Staphylococcal pathogenicity island interference with helper phage reproduction is a paradigm of molecular parasitism

Ram, G., Chen, J., Kumar, K., Ross, H.F., Ubeda, C., Damle, P.K., Lane, K.D., Penades, J.R. , Christie, G.E. and Novick, R.P. (2012) Staphylococcal pathogenicity island interference with helper phage reproduction is a paradigm of molecular parasitism. Proceedings of the National Academy of Sciences of the United States of America, 109(40), pp. 16300-16305. (doi:10.1073/pnas.1204615109)

Full text not currently available from Enlighten.

Abstract

Staphylococcal pathogenicity islands (SaPIs) carry superantigen and resistance genes and are extremely widespread in Staphylococcus aureus and in other Gram-positive bacteria. SaPIs represent a major source of intrageneric horizontal gene transfer and a stealth conduit for intergeneric gene transfer; they are phage satellites that exploit the life cycle of their temperate helper phages with elegant precision to enable their rapid replication and promiscuous spread. SaPIs also interfere with helper phage reproduction, blocking plaque formation, sharply reducing burst size and enhancing the survival of host cells following phage infection. Here, we show that SaPIs use several different strategies for phage interference, presumably the result of convergent evolution. One strategy, not described previously in the bacteriophage microcosm, involves a SaPI-encoded protein that directly and specifically interferes with phage DNA packaging by blocking the phage terminase small subunit. Another strategy involves interference with phage reproduction by diversion of the vast majority of virion proteins to the formation of SaPI-specific small infectious particles. Several SaPIs use both of these strategies, and at least one uses neither but possesses a third. Our studies illuminate a key feature of the evolutionary strategy of these mobile genetic elements, in addition to their carriage of important genes—interference with helper phage reproduction, which could ensure their transferability and long-term persistence.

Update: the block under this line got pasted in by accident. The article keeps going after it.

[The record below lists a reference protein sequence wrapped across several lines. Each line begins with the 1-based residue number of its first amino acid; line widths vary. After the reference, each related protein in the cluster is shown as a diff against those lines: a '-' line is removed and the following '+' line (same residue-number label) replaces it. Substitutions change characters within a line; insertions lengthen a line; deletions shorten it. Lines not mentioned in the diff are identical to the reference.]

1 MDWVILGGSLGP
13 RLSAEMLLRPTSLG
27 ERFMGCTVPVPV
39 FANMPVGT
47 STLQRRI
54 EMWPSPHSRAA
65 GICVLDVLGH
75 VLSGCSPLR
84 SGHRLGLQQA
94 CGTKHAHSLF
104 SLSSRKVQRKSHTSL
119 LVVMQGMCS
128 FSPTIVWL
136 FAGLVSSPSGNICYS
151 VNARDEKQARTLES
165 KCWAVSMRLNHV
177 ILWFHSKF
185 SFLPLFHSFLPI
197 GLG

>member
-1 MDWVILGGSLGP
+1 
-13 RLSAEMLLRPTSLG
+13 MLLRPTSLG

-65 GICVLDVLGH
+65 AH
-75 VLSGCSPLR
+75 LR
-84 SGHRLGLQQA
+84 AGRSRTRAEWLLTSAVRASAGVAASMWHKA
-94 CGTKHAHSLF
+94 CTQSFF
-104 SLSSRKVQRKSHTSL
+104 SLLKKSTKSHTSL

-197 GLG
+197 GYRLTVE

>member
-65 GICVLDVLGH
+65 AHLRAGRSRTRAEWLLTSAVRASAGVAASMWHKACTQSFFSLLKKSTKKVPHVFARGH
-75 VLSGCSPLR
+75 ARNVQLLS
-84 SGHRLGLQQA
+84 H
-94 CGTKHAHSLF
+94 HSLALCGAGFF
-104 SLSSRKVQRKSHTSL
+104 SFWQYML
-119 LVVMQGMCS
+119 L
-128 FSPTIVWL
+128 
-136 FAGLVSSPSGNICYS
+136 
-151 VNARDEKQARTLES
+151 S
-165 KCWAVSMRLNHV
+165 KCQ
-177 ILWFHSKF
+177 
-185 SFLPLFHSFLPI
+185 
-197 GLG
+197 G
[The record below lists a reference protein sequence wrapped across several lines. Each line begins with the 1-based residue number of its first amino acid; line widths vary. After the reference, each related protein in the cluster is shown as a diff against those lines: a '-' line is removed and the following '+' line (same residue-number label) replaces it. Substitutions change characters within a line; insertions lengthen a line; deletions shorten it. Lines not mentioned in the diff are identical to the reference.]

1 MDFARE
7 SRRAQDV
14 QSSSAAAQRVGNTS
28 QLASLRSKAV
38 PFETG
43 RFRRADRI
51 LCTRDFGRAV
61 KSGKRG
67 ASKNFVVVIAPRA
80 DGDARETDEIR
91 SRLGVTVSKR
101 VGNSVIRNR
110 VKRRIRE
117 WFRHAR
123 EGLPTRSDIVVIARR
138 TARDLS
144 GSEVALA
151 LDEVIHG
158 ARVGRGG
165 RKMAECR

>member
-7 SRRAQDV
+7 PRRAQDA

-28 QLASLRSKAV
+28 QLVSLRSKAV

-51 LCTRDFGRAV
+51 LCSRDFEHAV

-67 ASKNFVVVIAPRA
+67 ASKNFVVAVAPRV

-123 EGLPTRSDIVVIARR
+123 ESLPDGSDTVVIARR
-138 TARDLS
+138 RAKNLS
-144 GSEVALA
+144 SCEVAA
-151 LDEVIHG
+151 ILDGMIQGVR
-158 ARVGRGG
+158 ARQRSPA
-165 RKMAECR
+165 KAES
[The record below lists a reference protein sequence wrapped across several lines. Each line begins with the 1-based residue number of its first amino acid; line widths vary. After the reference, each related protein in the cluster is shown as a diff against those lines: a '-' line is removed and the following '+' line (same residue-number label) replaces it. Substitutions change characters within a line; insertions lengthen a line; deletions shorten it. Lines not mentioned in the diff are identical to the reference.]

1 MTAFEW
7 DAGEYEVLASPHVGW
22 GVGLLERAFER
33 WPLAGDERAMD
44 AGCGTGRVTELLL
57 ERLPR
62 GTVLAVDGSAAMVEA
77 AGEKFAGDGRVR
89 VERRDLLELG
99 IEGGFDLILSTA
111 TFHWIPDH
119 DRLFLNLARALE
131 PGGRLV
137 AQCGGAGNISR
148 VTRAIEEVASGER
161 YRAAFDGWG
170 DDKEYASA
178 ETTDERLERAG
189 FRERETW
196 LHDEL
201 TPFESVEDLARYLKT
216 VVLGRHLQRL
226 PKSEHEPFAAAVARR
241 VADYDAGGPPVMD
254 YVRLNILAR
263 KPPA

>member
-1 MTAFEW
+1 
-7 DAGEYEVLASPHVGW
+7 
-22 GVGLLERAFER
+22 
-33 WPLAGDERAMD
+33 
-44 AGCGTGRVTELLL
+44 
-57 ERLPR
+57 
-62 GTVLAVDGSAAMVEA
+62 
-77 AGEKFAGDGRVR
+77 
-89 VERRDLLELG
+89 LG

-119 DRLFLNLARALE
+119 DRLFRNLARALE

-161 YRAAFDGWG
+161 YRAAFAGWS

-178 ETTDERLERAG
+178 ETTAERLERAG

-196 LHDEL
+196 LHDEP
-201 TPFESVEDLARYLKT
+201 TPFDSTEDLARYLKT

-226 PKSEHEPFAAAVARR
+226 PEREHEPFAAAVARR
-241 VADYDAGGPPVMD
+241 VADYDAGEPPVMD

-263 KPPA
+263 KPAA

Item Type:Articles
Status:Published
Refereed:Yes
Glasgow Author(s) Enlighten ID:Penades, Professor Jose R
Authors: Ram, G., Chen, J., Kumar, K., Ross, H.F., Ubeda, C., Damle, P.K., Lane, K.D., Penades, J.R., Christie, G.E., and Novick, R.P.
College/School:College of Medical Veterinary and Life Sciences > Institute of Infection Immunity and Inflammation
Journal Name:Proceedings of the National Academy of Sciences of the United States of America
ISSN:0027-8424

University Staff: Request a correction | Enlighten Editors: Update this record